Recently, a federal appellate court issued a written opinion in a personal injury case involving an evidentiary ruling that precluded the plaintiff’s proposed expert witnesses from testifying. The case is relevant in Maryland truck accident cases because it illustrates how courts determine whether an expert’s testimony will be admissible and, thus, able to be considered by the jury.
The Facts of the Case
The plaintiff and her infant son were involved in a semi-truck accident. During the accident, the plaintiff’s vehicle was dragged under the side of the semi-truck’s trailer in what is known as a “side underride accident.” The plaintiff suffered serious brain damage as a result of the accident, and filed a personal injury case against several parties.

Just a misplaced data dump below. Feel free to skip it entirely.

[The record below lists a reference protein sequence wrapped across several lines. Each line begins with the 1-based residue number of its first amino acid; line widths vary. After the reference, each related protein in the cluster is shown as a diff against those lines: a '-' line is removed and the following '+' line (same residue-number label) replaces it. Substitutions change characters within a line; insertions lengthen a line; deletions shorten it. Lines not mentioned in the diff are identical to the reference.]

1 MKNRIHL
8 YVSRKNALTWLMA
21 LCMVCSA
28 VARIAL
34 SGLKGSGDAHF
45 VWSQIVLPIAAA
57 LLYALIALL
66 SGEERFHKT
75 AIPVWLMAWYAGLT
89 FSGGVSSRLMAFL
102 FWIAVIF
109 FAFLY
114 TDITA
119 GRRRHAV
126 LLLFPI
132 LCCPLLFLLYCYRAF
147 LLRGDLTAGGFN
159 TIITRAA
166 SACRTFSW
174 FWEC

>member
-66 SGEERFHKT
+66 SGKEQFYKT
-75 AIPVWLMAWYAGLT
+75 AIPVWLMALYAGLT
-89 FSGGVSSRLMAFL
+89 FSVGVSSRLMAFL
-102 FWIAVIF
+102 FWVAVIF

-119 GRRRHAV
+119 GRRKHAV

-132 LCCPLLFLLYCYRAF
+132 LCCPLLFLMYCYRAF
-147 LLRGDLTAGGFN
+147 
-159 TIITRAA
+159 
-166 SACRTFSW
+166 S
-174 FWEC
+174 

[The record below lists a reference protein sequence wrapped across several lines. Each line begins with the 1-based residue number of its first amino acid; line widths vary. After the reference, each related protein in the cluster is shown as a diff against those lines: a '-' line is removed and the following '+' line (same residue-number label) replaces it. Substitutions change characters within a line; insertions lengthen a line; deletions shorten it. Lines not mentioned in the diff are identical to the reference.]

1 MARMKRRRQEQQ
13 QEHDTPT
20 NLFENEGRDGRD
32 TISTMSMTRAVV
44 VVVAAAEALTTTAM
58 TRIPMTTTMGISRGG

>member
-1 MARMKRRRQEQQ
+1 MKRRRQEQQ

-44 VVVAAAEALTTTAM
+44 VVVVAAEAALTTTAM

This particular case involved the lawsuit filed by the plaintiff against the manufacturer of the trailer. The plaintiff planned on presenting testimony of an alternate design that would have prevented, or at least mitigated, the plaintiff’s injuries through two expert witnesses. The expert witnesses intended on testifying about a telescoping side guard, which expands to protect other areas of the truck in the event that the truck’s sliding axle is in the rear position.